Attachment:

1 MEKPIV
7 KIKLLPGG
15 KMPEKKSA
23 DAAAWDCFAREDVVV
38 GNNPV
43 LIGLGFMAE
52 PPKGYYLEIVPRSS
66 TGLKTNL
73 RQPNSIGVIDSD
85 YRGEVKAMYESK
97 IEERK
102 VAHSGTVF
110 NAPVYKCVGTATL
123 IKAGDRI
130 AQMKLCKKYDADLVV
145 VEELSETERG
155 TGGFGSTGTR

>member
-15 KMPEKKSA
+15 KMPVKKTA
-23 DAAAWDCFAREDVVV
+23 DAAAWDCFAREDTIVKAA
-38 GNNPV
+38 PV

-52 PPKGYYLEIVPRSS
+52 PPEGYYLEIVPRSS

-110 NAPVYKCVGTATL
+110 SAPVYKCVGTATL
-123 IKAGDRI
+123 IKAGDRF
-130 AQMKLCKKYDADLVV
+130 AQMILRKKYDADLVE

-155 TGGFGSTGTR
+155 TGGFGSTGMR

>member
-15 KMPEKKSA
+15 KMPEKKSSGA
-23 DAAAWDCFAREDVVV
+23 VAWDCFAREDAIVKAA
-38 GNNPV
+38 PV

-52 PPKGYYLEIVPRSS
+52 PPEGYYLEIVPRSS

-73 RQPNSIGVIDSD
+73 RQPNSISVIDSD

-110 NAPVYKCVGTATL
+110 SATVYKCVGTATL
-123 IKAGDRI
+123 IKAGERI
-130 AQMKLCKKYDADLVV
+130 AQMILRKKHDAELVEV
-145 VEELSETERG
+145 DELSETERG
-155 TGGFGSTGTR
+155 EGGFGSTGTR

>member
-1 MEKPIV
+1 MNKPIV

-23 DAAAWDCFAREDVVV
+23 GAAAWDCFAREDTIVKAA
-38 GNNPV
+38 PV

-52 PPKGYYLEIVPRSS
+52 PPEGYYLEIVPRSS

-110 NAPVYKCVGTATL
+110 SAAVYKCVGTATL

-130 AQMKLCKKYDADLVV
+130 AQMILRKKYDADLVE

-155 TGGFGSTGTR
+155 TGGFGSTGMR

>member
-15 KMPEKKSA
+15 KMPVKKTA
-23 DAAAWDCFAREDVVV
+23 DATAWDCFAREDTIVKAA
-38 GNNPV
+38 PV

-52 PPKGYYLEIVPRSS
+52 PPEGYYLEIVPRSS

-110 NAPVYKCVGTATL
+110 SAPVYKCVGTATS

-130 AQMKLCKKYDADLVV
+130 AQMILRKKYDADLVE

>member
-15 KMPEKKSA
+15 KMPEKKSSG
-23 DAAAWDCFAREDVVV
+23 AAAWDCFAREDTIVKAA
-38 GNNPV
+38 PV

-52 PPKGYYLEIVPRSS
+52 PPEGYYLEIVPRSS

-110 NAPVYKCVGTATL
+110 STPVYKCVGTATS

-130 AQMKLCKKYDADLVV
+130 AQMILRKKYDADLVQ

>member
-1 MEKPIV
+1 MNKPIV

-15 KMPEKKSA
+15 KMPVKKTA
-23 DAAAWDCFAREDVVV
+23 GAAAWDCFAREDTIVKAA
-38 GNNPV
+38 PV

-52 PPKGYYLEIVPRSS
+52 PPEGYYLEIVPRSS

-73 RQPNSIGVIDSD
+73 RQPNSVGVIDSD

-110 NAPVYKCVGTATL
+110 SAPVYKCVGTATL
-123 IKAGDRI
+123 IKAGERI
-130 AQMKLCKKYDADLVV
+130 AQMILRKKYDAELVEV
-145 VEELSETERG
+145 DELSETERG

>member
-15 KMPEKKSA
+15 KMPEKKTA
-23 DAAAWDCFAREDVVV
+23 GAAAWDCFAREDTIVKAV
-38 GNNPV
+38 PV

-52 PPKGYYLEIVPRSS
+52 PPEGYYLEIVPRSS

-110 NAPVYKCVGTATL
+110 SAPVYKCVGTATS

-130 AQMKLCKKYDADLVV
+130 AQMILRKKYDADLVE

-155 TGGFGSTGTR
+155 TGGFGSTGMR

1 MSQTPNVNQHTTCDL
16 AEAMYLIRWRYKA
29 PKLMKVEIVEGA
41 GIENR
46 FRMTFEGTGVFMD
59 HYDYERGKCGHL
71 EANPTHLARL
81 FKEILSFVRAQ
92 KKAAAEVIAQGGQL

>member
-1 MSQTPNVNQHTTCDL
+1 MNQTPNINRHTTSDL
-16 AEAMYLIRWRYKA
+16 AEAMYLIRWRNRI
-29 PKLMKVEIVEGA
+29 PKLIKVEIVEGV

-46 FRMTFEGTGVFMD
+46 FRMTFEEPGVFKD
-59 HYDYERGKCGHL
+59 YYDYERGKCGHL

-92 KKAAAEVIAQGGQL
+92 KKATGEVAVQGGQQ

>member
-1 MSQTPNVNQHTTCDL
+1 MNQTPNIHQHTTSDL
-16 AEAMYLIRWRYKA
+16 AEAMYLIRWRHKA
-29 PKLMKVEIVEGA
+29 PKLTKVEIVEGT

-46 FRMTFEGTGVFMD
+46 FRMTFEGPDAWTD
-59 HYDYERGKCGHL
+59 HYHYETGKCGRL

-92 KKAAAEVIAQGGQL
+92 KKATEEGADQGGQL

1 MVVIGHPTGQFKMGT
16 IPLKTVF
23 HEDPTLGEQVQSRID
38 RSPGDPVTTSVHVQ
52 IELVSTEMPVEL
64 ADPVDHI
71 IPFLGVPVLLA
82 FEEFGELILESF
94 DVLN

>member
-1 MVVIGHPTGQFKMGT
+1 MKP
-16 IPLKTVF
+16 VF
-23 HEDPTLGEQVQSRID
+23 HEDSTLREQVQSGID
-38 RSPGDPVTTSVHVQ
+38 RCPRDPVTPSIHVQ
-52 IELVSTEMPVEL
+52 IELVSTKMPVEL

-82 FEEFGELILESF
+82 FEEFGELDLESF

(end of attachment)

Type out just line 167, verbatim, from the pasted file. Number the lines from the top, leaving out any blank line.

+92 KKATEEGADQGGQL